After 25 years this strategy city builder series is finally getting official mod support

A city from 1800
(Image credit: Ubisoft Blue Byte)

Part of the lasting appeal of a game like Cities: Skylines is the thousands and thousands of mods created by its community. Maps, buildings, landmarks, vehicles, roads, themes, and sometimes entire new game systems are constantly being created by modders, meaning every time you sit down to design a city you'll find something brand new to add to it.

So it's always great news when a publisher embraces the modding community instead of just tolerating it, even if it takes them a while to come around. In this case it's been about 25 years coming: the Anno series of strategy city builders has been around since 1998, first developed by Max Design and later by Ubisoft Blue Byte. This month marks the first time in Anno series history that it will have official mod support.

Mods are being integrated in the most recent Anno game, Anno 1800, with, and the official support is being rolled out in phases. The first phase was an invitation to modders to submit mods, and it's no big surprise that invitation was resoundingly accepted. Over 100 mods appeared within the first 48 hours, and you can already find a variety of building skins, modified production chains and resource buildings, a larger harbor, new map templates, and lots of little improvements and alterations to the city builder.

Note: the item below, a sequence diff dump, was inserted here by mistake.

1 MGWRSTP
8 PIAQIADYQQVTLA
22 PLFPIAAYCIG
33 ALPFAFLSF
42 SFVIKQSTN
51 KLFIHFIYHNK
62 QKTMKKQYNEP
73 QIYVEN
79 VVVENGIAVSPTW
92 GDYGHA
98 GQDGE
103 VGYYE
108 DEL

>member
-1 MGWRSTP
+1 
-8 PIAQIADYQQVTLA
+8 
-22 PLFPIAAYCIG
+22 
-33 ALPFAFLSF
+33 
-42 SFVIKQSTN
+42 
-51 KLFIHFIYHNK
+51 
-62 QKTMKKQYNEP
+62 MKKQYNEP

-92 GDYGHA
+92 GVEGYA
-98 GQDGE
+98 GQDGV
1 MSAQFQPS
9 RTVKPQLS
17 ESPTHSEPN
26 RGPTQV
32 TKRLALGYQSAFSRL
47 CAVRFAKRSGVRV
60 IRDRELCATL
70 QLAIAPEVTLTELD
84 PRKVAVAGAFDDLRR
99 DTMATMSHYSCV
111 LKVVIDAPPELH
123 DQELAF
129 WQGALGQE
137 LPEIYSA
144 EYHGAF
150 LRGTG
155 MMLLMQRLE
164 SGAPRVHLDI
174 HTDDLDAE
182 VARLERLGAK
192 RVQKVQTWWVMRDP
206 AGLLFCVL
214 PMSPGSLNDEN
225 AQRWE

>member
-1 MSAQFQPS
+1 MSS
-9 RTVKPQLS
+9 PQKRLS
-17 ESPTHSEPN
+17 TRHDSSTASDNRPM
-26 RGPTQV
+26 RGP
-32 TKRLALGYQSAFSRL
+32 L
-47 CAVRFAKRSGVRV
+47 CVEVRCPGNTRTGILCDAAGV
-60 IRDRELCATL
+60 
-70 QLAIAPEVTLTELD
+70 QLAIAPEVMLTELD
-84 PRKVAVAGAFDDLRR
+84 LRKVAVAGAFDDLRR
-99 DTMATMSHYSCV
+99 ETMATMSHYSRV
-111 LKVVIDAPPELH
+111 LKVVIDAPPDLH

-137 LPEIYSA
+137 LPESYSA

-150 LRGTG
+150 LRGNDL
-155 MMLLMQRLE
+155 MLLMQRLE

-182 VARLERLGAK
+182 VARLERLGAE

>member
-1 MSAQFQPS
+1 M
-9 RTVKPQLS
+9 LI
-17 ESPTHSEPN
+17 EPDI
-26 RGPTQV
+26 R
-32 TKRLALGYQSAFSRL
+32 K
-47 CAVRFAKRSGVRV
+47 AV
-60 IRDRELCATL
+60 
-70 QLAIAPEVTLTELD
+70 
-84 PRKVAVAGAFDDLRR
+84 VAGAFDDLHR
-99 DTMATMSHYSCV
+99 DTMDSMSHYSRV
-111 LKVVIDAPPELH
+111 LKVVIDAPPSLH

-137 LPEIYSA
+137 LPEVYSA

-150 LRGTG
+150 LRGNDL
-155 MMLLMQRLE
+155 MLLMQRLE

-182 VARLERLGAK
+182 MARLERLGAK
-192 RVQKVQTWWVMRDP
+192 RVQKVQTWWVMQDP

You won't have to wait long to start playing with those mods: on August 22 the integration will become accessible to all Anno 1800 players. You'll be able to launch the game, browse the in-game mod menu, and download and activate all the mods you want. Pretty cool!

That's not the only interesting mod-related news this week: just today we learned that Rockstar bought the makers of the GTA Online FiveM mod it banned 8 years ago. That's quite a turnaround. 

Christopher Livingston
Staff Writer

Chris started playing PC games in the 1980s, started writing about them in the early 2000s, and (finally) started getting paid to write about them in the late 2000s. Following a few years as a regular freelancer, PC Gamer hired him in 2014, probably so he'd stop emailing them asking for more work. Chris has a love-hate relationship with survival games and an unhealthy fascination with the inner lives of NPCs. He's also a fan of offbeat simulation games, mods, and ignoring storylines in RPGs so he can make up his own.